Stop the Clock: Optimized Carbon Fixation and Circadian Rhythm in a CAM Plant

The energetically costly tendency of the carbon fixing enzyme RuBisCO to, every now and then, fix oxygen instead of carbon dioxide has led to the evolution of various carbon concentrating mechanisms in plants and algae. One such mechanism, Crassulacean acid metabolism (CAM), involves primary CO2 fixation in the dark and secondary fixation by RuBisCO in the light. The day/night separation of these fixation events allows stomatal closure during the day, granting CAM species increased water-use efficiency compared to C3 or C4 plants, a trait that may become more advantageous in the context of global rises in temperature and drought intensity. However, this temporal, as opposed to spatial, separation comes with certain caveats: the various CAM processes must be under tight circadian control in order to prevent futile cycling of metabolites. In recent work by Boxall et al. (2017), an RNAi approach was utilized to reveal clues about the nature of this control in the model obligate CAM species Kalanchoë fedtschenkoi.

Despite CO2 uptake and fixation occurring almost entirely at night in K. fedtschenkoi, both the abundance and the specific activity of phosphoenolpyruvate carboxylase (PPC), the enzyme responsible for primary CO2 fixation, remains fairly stable across light/dark cycles. The circadian regulation of this process has therefore been linked to PPC kinase (PPCK), which shows both peak transcript accumulation and enzyme activity in the mid-to-late night. PPCK phosphorylates PPC and in doing so reduces the allosteric inhibition of PPC by malate (Carter et al., 1991) the downstream product of primary CO2 fixation that accumulates in CAM plants.

To investigate the role of PPCK as a core circadian regulator of COfixation, Boxall et al. isolated and characterized K. fedtschenkoi PPCK RNAi lines. Correlating to reductions in the PPCK transcript, which were particularly diminished relative to wild-type peaks during the dark periods, nighttime phosphorylation of PPC was relaxed prematurely in a mild line (rPPCK1-1), and barely detectable in the strong line (rPPCK1-3). Linked to this was a PPCK dosage-dependent increase in the inhibition of PPC by malate, a decrease in the length of dark period COfixation, a decrease in the levels of malate accumulation, and a decrease in the nighttime turnover of starch.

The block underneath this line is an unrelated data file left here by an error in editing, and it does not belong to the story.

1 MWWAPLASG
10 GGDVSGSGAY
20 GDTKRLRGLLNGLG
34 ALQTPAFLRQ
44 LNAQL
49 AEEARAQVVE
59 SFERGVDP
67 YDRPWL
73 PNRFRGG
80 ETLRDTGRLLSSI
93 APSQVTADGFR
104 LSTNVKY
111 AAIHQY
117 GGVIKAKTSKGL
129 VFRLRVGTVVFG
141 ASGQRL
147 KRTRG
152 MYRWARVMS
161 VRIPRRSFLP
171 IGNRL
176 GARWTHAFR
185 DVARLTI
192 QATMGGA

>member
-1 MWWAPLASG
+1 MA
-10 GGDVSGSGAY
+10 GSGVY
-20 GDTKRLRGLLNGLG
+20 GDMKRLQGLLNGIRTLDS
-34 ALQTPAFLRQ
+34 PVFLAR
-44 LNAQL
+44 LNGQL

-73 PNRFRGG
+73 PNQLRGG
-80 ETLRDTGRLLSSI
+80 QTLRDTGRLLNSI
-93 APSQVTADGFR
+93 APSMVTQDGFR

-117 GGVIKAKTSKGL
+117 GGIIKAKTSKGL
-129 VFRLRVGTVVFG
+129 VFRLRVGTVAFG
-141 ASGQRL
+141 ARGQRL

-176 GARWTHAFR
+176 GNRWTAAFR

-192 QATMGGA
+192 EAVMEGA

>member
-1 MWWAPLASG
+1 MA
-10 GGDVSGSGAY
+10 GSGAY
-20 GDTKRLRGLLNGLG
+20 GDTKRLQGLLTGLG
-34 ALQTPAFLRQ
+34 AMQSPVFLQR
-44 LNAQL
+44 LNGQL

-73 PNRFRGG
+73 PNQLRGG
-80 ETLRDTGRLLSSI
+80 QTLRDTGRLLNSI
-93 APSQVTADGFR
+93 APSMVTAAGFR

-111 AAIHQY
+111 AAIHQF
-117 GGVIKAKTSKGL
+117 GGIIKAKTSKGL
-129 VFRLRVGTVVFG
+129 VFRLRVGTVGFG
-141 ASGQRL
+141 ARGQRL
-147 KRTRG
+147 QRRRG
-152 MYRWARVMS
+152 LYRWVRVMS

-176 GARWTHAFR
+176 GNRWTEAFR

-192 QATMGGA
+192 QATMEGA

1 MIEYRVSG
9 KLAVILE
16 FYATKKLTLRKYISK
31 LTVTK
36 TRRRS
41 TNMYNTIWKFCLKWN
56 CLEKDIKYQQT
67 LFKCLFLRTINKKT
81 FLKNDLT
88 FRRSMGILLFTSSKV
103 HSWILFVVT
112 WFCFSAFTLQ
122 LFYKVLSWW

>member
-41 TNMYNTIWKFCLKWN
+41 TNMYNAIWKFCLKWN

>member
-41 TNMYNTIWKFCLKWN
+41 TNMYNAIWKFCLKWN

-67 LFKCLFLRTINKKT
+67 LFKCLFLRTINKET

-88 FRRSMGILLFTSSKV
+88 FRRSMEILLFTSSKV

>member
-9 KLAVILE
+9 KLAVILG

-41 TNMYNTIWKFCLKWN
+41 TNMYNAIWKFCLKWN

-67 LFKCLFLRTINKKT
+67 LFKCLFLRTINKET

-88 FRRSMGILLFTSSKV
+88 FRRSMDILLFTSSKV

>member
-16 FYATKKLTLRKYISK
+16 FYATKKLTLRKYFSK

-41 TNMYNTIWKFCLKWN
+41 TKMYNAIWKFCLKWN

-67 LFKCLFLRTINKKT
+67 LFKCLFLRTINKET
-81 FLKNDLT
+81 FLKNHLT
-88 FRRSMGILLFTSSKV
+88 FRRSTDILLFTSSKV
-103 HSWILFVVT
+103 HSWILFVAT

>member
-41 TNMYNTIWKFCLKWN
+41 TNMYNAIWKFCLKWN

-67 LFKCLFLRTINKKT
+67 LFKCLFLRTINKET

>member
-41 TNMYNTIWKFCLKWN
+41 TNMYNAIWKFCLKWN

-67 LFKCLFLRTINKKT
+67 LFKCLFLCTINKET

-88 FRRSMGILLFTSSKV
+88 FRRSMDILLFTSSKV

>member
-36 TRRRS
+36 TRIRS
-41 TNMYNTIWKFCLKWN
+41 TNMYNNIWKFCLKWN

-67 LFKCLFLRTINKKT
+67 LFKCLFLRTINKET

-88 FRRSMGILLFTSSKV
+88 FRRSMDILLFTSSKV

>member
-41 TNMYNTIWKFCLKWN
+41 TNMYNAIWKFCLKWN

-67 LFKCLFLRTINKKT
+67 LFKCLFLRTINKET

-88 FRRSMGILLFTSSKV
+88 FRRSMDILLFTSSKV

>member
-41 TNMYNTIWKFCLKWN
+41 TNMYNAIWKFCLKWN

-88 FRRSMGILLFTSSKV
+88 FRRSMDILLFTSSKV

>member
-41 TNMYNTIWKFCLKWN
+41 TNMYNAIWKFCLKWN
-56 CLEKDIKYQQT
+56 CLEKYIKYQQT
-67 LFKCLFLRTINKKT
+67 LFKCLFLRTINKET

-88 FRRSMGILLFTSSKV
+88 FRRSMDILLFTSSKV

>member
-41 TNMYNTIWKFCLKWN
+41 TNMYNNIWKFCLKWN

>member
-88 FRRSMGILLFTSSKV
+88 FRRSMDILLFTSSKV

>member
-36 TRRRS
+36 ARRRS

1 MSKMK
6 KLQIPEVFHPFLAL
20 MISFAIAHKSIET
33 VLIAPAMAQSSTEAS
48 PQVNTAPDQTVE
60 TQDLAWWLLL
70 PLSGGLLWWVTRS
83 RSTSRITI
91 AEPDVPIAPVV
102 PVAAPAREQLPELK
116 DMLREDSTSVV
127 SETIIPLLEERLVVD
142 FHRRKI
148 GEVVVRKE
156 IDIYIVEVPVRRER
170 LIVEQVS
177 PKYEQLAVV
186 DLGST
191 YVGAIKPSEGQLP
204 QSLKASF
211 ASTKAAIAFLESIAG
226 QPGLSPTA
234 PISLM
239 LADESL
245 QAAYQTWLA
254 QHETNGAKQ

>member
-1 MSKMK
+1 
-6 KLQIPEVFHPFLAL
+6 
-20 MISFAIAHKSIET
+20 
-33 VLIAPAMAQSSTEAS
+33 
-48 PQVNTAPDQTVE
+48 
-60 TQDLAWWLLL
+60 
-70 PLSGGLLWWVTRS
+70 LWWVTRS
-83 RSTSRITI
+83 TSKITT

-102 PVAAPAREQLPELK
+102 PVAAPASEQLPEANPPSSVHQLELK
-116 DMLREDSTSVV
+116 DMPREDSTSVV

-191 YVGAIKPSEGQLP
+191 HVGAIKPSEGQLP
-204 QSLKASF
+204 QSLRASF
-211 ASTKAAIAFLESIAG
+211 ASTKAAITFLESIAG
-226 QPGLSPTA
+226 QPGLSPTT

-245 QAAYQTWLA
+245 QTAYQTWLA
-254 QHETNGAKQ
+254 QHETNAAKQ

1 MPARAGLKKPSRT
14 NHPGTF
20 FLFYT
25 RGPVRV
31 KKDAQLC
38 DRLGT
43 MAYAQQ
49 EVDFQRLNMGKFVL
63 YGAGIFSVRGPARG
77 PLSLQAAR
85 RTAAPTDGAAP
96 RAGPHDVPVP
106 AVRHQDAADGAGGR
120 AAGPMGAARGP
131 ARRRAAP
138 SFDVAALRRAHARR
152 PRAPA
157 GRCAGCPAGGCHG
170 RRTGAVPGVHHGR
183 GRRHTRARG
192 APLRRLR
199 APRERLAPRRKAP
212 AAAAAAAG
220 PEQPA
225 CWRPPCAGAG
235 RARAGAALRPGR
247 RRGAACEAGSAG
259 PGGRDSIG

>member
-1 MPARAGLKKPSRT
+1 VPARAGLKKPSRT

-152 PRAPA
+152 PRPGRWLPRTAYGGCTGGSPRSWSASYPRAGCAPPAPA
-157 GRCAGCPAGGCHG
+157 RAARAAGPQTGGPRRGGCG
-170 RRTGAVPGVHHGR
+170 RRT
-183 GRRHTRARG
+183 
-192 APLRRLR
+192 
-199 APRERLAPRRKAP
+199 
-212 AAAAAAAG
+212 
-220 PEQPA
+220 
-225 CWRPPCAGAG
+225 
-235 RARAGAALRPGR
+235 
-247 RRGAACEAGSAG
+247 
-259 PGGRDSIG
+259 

Together, these results suggest that PPCK phosphorylation of PPC is necessary to optimize nighttime CO2 fixation in CAM plants. And while it follows that simple circadian control of PPCK accumulation may be used to regulate this fixation, Boxall et al., noted a more complex relationship between the kinase and components of the central oscillator. In addition to a more rapid dampening of CO2 fixation periodicity under free running conditions, rPPCK1-3 also showed altered accumulation and periodicity of core circadian clock-related transcripts, such as TOC1 and CCA1. This finding disrupts the notion that PPCK is merely a circadian controlled output, suggesting that PPCK rather acts in a feedback loop that maintains global plant rhythmicity. While future work may help elucidate the exact mechanism of this feedback, the authors suggest that metabolic changes arising from PPCK activity, perhaps the accumulation of sucrose, may be involved.

This work has particular implications for ongoing efforts to engineer CAM processes into Ccrops, by demonstrating that peak CAM productivity can only occur in the context of the circadian clock.


Carter, P.J., Nimmo, H.G., Fewson, C.A., and Wilkins, M.B. (1991). Circadian-Rhythms in the Activity of a Plant Protein-Kinase. Embo J 10: 2063-2068.

Boxall, S.F., Dever, L. V., Kneřová, J., Gould, P.D., Hartwell, J. (2017). Phosphorylation of Phosphoenolpyruvate Caboxylase is Essential for Maximal and Sustained Dark CO2 Fixation and Core Circadian Clock Operation in the Obligate Crassulacean Acid Metabolism Species Kalanchoë fedtschenkoi. Plant Cell . Published September 8, 2017